Allium 2013

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ClifflineGardens
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Joined: 2013-01-14
Allium 2013

I'm trying to propagate what is labeled as Allium farreri (cyathophorum), and was sold to me by PlantWorldSeeds. Attempt is being made in a bottom watered 50/50 coco peat/sand.

The packet stated that no stratification was necessary. Can this be true?

I've got some under cold treatment as well, but if it's unnecessary, that would be useful to know. I've read this is a 'common' garden plant from multiple sources, but I've never seen it that I can recall.

I've grown A. shoenoprasum, cernuum, and canadense. Only cernuum needed strat.

Tingley
Title: Member
Joined: 2013-01-07

Seems that most sites recommend warm/cold/cool, or at least cold stratification for Allium cyathophorum var farreri.

http://www.onrockgarden.com/germination-guide/allium-farreri  4C for 3 weeks then move to 20C for germination

http://tomclothier.hort.net/page02.html recommends Sow at 18-22ºC (64-71ºF) for 2-4 wks, move to -4 to +4ºC (24-39ºF) for 4-6 wks, move to 5-12ºC (41-53ºF) for germination, KLAS says the same thing.

Hope this is helpful.... Good luck with your seed, the packets I bought from Plant World all proved viable.

Southwest Nova Scotia, zone 6b or thereabouts

Mark McD
Title: Moderator
Joined: 2009-12-14

GreenRoofer wrote:

I'm trying to propagate what is labeled as Allium farreri (cyathophorum), and was sold to me by PlantWorldSeeds. Attempt is being made in a bottom watered 50/50 coco peat/sand.

The packet stated that no stratification was necessary. Can this be true?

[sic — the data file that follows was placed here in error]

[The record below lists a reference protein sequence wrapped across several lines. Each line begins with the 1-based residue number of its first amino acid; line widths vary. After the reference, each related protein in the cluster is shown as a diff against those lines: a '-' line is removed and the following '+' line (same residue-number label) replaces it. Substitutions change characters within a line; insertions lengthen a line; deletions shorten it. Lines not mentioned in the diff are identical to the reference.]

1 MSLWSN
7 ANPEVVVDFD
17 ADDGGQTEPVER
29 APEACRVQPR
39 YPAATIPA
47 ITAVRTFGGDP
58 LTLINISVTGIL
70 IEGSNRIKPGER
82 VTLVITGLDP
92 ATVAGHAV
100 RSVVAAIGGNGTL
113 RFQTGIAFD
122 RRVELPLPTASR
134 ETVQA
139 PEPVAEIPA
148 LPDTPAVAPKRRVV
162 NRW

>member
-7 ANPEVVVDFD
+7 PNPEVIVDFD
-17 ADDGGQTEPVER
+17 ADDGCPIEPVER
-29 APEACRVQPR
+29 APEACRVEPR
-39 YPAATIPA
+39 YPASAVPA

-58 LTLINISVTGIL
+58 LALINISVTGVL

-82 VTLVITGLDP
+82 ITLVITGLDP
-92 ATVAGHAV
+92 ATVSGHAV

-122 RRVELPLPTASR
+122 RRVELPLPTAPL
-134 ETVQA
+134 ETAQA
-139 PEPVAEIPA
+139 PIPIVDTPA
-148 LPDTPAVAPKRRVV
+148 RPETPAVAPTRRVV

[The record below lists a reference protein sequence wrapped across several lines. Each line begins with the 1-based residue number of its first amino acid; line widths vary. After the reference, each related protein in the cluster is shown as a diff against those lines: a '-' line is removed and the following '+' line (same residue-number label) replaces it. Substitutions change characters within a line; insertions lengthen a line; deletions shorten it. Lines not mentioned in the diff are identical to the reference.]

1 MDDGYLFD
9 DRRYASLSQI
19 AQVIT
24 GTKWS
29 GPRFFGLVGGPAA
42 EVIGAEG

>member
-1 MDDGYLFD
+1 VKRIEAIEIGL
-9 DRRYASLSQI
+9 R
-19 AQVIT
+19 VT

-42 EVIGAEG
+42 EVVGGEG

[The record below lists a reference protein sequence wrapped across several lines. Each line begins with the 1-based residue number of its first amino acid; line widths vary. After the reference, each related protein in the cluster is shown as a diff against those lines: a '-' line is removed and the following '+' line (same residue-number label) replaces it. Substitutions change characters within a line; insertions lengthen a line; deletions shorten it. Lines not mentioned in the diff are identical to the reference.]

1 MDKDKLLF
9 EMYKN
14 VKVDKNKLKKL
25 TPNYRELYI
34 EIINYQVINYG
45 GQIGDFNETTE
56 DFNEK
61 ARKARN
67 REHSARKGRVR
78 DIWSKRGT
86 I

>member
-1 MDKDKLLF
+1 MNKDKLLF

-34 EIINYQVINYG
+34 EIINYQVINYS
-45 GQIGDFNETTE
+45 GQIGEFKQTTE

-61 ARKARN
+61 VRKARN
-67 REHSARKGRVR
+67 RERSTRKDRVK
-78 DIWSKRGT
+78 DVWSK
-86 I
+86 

In my experience, some Allium species will germinate under a variety of temperatures (another words, not temperature specific, stratification not necessary), and germination is in response to moisture levels.  Can even sow species like Allium flavum midsummer, flats outdoors (but not in full blast of summer sun where they will dry out quickly), but kept moist, they will germinate in about 2 weeks.  After a soaking rain, go check seed flats, should be good germination.

I haven't sown seed of A. cyathophorum var. farreri in some years now, but will do some experiments this year to validate my memory on this.

Mark McDonough
Massachusetts, USA, near the New Hampshire border USDA Zone 5
antennaria at aol.com
 

Barstow
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Title: Member
Joined: 2010-08-27

Stephen Barstow
Malvik, Norway
63.4N
Age: Lower end of the 20-25,000 day range

Mark McD
Title: Moderator
Joined: 2009-12-14

stephenb wrote:

Allium formosum, a new species...

http://www.redorbit.com/news/science/1112814645/kyrgyz-onion-species-dis...

Thanks for posting this Stephen, always interesting to learn of newly described species. The link you give shows a photo of Allium spathulatum, also a new species, to which newly described A. formosum is closely related.  For those who may not have noticed, there's a small link at the bottom of the article that goes to a full description of Allium formosum with comparitive drawing diagnostics between A. spathulatum and A. formosum. I plan on contacting Dr. Reinhard Fritsch to see if he has available some good photos of both species.  Here's a link to the article:
http://www.pensoft.net/journals/phytokeys/article/4130/allium-formosum-s...

While looking at new species and googling, I found another new one, "Allium aladaghense (Amaryllidaceae, Allieae), a new species of section Asteroprason from northeast of Iran" published in Phytotaxa, Volume (56), No (1), Year (2012-6) , Pages (28-34).  Can't get the whole article free, but here's a PDF preview, and a photo link:

Allium aladaghense, article (translated to English, poor translation):
http://translate.google.com/translate?hl=en&sl=fa&u=http://vazeh.com/k-4509942-Allium%2520aladaghense&prev=/search%3Fq%3DAllium%2Baladaghense%26hl%3Den%26sa%3DN%26biw%3D1350%26bih%3D538&sa=X&ei=N1RcUYi3EojB0QGCsoCoDg&ved=0CGIQ7gEwBw
Image:
http://cdn.yjc.ir/files/fa/news/1391/3/22/42595_132.jpg
PDF preview:
http://profdoc.um.ac.ir/pubs_files/p11028231.pdf

Mark McDonough
Massachusetts, USA, near the New Hampshire border USDA Zone 5
antennaria at aol.com
 

Mark McD